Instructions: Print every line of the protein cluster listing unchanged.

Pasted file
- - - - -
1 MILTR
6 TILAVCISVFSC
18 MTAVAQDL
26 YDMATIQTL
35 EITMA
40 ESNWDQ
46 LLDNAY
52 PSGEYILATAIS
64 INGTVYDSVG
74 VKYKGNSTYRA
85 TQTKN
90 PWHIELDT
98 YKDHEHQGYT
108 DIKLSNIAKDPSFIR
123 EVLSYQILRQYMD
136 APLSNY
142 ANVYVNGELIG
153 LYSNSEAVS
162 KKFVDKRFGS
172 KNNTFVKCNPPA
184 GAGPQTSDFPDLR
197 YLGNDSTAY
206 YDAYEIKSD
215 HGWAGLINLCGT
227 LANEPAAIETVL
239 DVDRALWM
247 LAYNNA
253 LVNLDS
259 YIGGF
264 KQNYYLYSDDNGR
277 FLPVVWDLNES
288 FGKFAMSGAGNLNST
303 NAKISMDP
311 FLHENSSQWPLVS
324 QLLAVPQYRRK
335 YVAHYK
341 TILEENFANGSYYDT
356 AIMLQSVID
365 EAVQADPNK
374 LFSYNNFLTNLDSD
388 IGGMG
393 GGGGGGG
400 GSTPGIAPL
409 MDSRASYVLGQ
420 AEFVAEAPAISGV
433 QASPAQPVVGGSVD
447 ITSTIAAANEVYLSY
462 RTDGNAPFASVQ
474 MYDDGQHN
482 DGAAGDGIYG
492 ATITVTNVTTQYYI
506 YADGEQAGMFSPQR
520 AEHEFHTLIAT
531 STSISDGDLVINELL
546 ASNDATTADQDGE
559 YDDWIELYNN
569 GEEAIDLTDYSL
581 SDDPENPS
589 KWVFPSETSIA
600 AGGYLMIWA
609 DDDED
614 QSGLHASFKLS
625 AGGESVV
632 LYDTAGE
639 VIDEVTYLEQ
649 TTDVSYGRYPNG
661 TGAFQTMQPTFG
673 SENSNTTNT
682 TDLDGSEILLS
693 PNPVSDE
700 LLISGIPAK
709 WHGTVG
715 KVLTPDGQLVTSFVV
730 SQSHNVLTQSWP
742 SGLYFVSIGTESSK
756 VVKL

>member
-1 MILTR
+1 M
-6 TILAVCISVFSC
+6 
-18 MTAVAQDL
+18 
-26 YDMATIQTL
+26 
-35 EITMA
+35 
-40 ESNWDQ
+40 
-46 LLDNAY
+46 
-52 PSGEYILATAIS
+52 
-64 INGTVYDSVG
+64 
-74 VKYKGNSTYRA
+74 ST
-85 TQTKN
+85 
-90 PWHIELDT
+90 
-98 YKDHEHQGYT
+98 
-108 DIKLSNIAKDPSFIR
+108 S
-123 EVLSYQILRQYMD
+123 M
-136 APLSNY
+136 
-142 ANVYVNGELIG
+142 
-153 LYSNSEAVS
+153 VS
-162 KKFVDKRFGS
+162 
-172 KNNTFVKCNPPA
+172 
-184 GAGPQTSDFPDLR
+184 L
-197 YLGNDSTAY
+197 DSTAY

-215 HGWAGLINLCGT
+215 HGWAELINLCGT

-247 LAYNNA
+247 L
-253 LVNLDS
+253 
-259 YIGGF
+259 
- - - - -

1 MILTR
6 TILAVCISVFSC
18 MTAVAQDL
26 YDMATIQTL
35 EITMA
40 ESNWDQ
46 LLDNAY
52 PSGEYILATAIS
64 INGTVYDSVG
74 VKYKGNSTYRA
85 TQTKN
90 PWHIELDT
98 YKDHEHQGYT
108 DIKLSNIAKDPSFIR
123 EVLSYQILRQYMD
136 APLSNY
142 ANVYVNGELIG
153 LYSNSEAVS
162 KKFVDKRFGS
172 KNNTFVKCNPPA
184 GAGPQTSDFPDLR
197 YLGNDSTAY
206 YDAYEIKSD
215 HGWAGLINLCGT
227 LANEPAAIETVL
239 DVDRALWM
247 LAYNNA
253 LVNLDS
259 YIGGF
264 KQNYYLYSDDNGR
277 FLPVVWDLNES
288 FGKFAMSGAGNLNST
303 NAKISMDP
311 FLHENSSQWPLVS
324 QLLAVPQYRRK
335 YVAHYK
341 TILEENFANGSYYDT
356 AIMLQSVID
365 EAVQADPNK
374 LFSYNNFLTNLDSD
388 IGGMG
393 GGGGGGG
400 GSTPGIAPL
409 MDSRASYVLGQ
420 AEFVAEAPAISGV
433 QASPAQPVVGGSVD
447 ITSTIAAANEVYLSY
462 RTDGNAPFASVQ
474 MYDDGQHN
482 DGAAGDGIYG
492 ATITVTNVTTQYYI
506 YADGEQAGMFSPQR
520 AEHEFHTLIAT
531 STSISDGDLVINELL
546 ASNDATTADQDGE
559 YDDWIELYNN
569 GEEAIDLTDYSL
581 SDDPENPS
589 KWVFPSETSIA
600 AGGYLMIWA
609 DDDED
614 QSGLHASFKLS
625 AGGESVV
632 LYDTAGE
639 VIDEVTYLEQ
649 TTDVSYGRYPNG
661 TGAFQTMQPTFG
673 SENSNTTNT
682 TDLDGSEILLS
693 PNPVSDE
700 LLISGIPAK
709 WHGTVG
715 KVLTPDGQLVTSFVV
730 SQSHNVLTQSWP
742 SGLYFVSIGTESSK
756 VVKL

>member
-1 MILTR
+1 M
-6 TILAVCISVFSC
+6 
-18 MTAVAQDL
+18 
-26 YDMATIQTL
+26 
-35 EITMA
+35 
-40 ESNWDQ
+40 
-46 LLDNAY
+46 
-52 PSGEYILATAIS
+52 
-64 INGTVYDSVG
+64 
-74 VKYKGNSTYRA
+74 ST
-85 TQTKN
+85 
-90 PWHIELDT
+90 
-98 YKDHEHQGYT
+98 
-108 DIKLSNIAKDPSFIR
+108 S
-123 EVLSYQILRQYMD
+123 M
-136 APLSNY
+136 
-142 ANVYVNGELIG
+142 
-153 LYSNSEAVS
+153 VS
-162 KKFVDKRFGS
+162 
-172 KNNTFVKCNPPA
+172 
-184 GAGPQTSDFPDLR
+184 L
-197 YLGNDSTAY
+197 DSTAY

-215 HGWAGLINLCGT
+215 HGWAELINLCGT

-247 LAYNNA
+247 L
-253 LVNLDS
+253 
-259 YIGGF
+259 